I've read somewhere that soft skills are more critical than technical skills for business success.
What are your favourite non-technical/career development books?
I think soft skills should be practiced by interacting with people. No point reading a book. Having said, if you are like me, having to read first before practicing, there are some books that I will recommend.
- How to win friends and influence people - Dale Carnegie
- Influence - The psychology of persuasion - Cialdini
- Flow - Optimal experience - Mihaly C
- The Secret - Rhonda Bryne
- Inner Engineering - Sadhguru
These are nice books. The last book, Inner Engineering has a chapter on Energy. That part may be omitted. And also, it is an advanced book and makes sense only if you are 30+.
In a nutshell, the highlight of all these books can be summarised into a few core advice:
- People get influenced by your commitment, consistency, likability, and ability to help (reciprocate).
- You should enjoy your work. And there should be some sort of single mindedness when you work. In fact, you should lose your self (identity) when you work.
- Body is not just physical energy but has some sort of life energy. Do Yoga to regulate your life energy apart from doing physical exercise (gym) to keep yourself fit.
- Mind can be in five states - three of which are important for software engineers. Distracted, Oscillating and Focussed. Being in a focussed state is desirable. This can be achieved if you pump in enough life energy into your body (Not physical energy).
- When you pump some more life energy, your mind moves from focussed state to a blissful state. If you can keep yourself there, whatever you wish for will materialise and come true.
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"Turn The Ship Around" by David Marquet An easy read because it's told in the context of a true story, sets up a great model for understanding motivation and competence. Although written from the leader's perspective it is revealing for everyone involved.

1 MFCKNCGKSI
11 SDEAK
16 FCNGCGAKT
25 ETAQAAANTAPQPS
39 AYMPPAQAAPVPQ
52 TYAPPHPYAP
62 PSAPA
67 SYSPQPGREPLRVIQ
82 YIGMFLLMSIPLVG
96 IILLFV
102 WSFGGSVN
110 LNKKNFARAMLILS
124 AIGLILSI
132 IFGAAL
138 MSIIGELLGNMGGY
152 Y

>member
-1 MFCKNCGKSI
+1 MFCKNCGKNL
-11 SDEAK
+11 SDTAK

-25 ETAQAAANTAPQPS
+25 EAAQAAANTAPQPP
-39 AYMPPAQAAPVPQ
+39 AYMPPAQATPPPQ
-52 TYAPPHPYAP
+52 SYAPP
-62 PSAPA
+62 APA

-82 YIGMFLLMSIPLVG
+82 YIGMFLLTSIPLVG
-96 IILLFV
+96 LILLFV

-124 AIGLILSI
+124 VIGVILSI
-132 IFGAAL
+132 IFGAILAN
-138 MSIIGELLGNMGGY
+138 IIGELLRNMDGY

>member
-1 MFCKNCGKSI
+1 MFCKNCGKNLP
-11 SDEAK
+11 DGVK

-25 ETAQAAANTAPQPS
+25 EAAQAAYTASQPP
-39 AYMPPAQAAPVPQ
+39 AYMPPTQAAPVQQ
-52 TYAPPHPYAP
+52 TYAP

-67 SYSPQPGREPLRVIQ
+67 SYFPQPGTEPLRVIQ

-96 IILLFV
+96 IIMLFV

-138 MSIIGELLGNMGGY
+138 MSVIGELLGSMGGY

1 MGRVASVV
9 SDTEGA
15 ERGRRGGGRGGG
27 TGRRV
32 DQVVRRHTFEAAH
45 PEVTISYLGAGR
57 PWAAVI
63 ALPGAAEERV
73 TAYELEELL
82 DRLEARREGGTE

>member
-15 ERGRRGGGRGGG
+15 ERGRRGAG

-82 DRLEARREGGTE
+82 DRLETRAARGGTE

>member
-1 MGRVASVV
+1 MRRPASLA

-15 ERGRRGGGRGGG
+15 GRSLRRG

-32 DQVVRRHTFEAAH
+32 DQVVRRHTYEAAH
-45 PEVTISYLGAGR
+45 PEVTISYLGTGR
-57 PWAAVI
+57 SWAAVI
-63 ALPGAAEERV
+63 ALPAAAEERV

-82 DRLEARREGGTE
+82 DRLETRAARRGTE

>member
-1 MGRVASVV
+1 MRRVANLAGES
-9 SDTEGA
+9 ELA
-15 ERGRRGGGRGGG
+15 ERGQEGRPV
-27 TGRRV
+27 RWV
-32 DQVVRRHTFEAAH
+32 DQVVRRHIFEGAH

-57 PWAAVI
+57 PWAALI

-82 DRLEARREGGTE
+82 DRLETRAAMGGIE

"How Successful People Lead" by John C. Maxwell A compact summary of Maxwell's 'five levels of leadership' concept. Was hard to find for a while, but it's currently available as an e-book.
"Managing Humans", and "Being Geek" by Michael 'Rands' Lopp These are a little more wild and woolly than the others, as they're more of a collection of blog posts than traditional books. But they give a much more approachable vibe to leading and growing your tech career, compared with most business books being pretty dry.
"I've read somewhere that soft skills are more critical than technical skills for business success."
I've learned not to believe everything I read.
I have a degree in Psychology, which is my way of saying that I've read an almost stupid amount of books related to interpersonal relations, group dynamics, people-stuff-in-general.
The Math parts of my degree and my graduate-level training in Statistics and Operations Research led me to read a crazy amount of material related to Project Management and Decision Theory.
That said, for me, the most important career-development ideas were those that made me more mindfully masterful of my tradecraft. So, the best for me was The Pragmatic Programmer: From Journeyman to Master. I note that I have never aspired to management. I wanted to be the most guru-ful developer - senior project analyst/engineer or team lead maybe, but not non-coding manager.
How you define "success" depends on your goals.
I think it depends on the individual, some soft skills come naturals and for example some of these soft skills I had to learn but It does help if you have a range of technical skills. If you want to be successful then its down to you, no one else will do it for you, and its that determination, drive, passion and lots of motivation that helps to put you in that direction for success.
I have Gordon Ramsey's biography, as well as a few others and despite they've had fails along there careers, they made it in the end :)